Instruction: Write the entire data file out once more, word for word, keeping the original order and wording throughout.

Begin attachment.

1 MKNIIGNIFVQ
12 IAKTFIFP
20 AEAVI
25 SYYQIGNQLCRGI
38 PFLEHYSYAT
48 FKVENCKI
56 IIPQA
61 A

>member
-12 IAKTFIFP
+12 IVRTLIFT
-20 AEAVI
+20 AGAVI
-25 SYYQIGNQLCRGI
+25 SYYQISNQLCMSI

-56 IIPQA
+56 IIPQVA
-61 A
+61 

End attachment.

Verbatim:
1 MKNIIGNIFVQ
12 IAKTFIFP
20 AEAVI
25 SYYQIGNQLCRGI
38 PFLEHYSYAT
48 FKVENCKI
56 IIPQA
61 A

>member
-12 IAKTFIFP
+12 IVRTLIFT
-20 AEAVI
+20 AGAVI
-25 SYYQIGNQLCRGI
+25 SYYQISNQLCMSI

-56 IIPQA
+56 IIPQVA
-61 A
+61 